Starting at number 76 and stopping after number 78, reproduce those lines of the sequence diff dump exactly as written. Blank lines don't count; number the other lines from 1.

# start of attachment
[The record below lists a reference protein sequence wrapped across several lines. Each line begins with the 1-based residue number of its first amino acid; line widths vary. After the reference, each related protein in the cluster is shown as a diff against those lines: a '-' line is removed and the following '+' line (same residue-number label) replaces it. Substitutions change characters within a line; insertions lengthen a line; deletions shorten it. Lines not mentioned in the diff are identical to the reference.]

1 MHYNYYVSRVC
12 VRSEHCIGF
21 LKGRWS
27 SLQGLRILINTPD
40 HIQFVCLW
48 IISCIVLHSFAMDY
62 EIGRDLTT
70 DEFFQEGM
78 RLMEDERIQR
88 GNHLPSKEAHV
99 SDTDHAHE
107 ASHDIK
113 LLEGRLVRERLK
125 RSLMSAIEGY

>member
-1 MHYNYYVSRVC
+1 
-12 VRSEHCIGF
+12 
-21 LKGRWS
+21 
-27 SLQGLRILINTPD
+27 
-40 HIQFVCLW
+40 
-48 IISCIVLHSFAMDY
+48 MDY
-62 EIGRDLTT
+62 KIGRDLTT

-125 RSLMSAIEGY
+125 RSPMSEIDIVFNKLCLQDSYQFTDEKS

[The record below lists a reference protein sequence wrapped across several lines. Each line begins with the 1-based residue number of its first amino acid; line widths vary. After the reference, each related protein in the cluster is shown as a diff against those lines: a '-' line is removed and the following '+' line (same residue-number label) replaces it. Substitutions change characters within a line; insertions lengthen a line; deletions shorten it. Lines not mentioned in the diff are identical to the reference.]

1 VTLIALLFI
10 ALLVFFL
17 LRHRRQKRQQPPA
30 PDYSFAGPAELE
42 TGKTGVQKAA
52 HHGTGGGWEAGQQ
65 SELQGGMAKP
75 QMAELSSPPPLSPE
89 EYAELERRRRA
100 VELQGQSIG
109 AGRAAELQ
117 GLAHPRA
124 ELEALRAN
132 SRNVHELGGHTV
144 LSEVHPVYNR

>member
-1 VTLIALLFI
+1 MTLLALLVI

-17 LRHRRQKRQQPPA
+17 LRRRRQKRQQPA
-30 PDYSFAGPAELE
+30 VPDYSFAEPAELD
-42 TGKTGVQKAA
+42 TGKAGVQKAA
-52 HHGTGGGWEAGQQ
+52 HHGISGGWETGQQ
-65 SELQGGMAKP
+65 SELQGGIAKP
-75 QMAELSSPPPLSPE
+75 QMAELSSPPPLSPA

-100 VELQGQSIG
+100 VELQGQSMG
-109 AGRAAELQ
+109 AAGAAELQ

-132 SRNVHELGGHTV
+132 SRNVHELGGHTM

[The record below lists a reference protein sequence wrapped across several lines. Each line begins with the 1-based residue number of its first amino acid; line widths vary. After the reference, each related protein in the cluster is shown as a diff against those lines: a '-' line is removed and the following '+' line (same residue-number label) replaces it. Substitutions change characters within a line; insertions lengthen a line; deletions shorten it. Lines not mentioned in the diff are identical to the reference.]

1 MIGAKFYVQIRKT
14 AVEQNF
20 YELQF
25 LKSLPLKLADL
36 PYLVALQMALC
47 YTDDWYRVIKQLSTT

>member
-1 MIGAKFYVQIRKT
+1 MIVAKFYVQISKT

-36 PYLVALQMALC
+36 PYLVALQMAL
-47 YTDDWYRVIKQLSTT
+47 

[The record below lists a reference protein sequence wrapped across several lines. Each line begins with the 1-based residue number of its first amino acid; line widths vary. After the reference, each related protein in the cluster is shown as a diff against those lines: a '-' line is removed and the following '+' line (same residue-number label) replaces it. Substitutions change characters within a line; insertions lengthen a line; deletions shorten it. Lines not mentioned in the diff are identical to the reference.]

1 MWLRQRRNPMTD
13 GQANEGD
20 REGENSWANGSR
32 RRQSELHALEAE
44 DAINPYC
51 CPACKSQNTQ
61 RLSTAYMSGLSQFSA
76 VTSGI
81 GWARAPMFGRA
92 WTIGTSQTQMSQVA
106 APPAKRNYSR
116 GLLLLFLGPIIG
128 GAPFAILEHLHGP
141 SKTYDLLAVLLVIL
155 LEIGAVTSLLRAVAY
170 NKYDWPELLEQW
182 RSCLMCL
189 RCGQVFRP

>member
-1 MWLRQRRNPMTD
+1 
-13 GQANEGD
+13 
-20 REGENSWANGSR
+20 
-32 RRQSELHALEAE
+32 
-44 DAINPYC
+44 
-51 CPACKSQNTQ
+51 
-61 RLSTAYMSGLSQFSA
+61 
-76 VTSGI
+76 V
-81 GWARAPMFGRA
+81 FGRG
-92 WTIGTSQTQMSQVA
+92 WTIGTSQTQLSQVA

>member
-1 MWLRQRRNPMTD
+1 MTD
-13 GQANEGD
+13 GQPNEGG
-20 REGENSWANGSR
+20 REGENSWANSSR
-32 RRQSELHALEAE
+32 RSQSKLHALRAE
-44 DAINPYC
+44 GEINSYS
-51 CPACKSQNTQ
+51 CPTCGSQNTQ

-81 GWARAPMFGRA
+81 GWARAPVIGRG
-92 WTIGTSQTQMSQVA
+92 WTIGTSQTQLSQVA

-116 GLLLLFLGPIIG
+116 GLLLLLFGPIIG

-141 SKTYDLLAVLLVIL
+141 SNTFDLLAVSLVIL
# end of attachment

47 YTDDWYRVIKQLSTT

>member
-1 MIGAKFYVQIRKT